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The Best History Books of July

Summer is considered a time for Beach Reads—which generally means big thrillers and summer romances—but this month offers some exciting history books that should not be overlooked. I've heard others theorize that summer is the perfect time to sit down with a big serious book that we wouldn't otherwise have the time to take on, and I don't disagree with that theory. With that in mind, here are some history books that will keep you occupied and entertained through the dog days ahead:



The Wicked Boy: The Mystery of a Victorian Child Murderer by Kate Summerscale - The Wicked Boy is historical true crime centered around an East London murder committed by a thirteen-year-old Victorian boy. In the summer of 1895, the young Robert Coombes and his twelve-year-old brother Nattie spent ten days dining out at coffee houses and taking trips to the seaside and the theater. A suspicious aunt eventually forced her way into their home, where she discovered their mother's badly decomposed body. Lacking remorse, and fascinated with pulp fiction and violent criminals, Robert was sentenced and sent to Broadmoor, England's most infamous criminal lunatic asylum. Yet Broadmoor turned out to be the beginning of a new life for Robert—one that would have profoundly shocked anyone who thought they understood the Wicked Boy. Summerscale takes us through the crime, the investigation, and the aftermath in this narrative nonfiction that reads like a novel.



Bobby Kennedy: The Making of a Liberal Icon by Larry Tye - From the best-selling author of Satchel comes a revealing portrait of Bobby Kennedy, taking into account his grit, his passions, and his contradictions. When we think of Bobby Kennedy, we don't think of him as one who would work with a red baiter, but Kennedy actually began his public life as counsel to senator Joseph McCarthy. Tye follows RFK's transformation from those early years to his last years spent championing the underclass, drawing on unpublished memoirs, unreleased government files, and fifty-eight boxes of papers that had been under lock and key for the past forty years. He conducted hundreds of interviews with RFK intimates—including Bobby's widow, Ethel, his sister Jean, and his aide John Siegenthaler—many of whom have never spoken to another biographer. This is a balanced and revelatory treatment of a politician whom we all think we already know.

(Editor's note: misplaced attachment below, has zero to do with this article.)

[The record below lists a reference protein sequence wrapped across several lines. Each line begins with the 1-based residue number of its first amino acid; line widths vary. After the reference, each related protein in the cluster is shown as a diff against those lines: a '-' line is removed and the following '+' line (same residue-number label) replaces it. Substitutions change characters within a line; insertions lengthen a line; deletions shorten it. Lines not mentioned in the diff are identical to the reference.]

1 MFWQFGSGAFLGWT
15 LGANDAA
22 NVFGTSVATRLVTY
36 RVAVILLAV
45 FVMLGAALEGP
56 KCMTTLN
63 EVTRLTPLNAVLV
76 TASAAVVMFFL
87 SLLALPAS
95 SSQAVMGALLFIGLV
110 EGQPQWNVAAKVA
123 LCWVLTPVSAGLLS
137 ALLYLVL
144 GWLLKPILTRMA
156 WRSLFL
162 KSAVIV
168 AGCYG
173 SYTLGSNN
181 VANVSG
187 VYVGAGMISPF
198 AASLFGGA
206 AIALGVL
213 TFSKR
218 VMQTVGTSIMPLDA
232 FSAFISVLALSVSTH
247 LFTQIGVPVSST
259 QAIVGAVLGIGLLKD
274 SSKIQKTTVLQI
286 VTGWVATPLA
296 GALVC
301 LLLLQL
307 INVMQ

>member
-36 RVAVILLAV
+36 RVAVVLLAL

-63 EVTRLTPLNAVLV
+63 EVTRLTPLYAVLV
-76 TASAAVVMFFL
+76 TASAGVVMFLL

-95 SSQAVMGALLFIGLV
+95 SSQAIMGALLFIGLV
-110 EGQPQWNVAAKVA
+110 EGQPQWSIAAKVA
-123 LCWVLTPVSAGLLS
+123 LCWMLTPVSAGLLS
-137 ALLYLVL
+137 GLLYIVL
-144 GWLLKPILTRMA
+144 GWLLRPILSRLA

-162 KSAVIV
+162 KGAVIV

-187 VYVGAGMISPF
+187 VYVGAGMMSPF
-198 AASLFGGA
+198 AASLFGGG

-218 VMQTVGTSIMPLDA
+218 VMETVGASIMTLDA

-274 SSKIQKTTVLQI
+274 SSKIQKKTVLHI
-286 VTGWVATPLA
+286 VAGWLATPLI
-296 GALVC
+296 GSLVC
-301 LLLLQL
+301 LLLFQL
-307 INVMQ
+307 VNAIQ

Heaven's Ditch: God, Gold, and Murder on the Erie Canal by Jack Kelly - Before there was the World Wide Web, there was the Erie Canal. Ok, that might be a bit too grand a statement, but the Erie Canal did make New York the financial capital of America and brought the modern world into the frontier. Author Jack Kelly focuses as much on the people involved with the canal—those who built it and those who built their lives around it—as he does on the specifics of digging "Heaven's Ditch." It's a fascinating "only in America" story, filled with swindlers, entertainers, religious awakenings, criminals, and visionaries. This is history that breathes life into the dusty past.

See our full list of the Best History Books of July.


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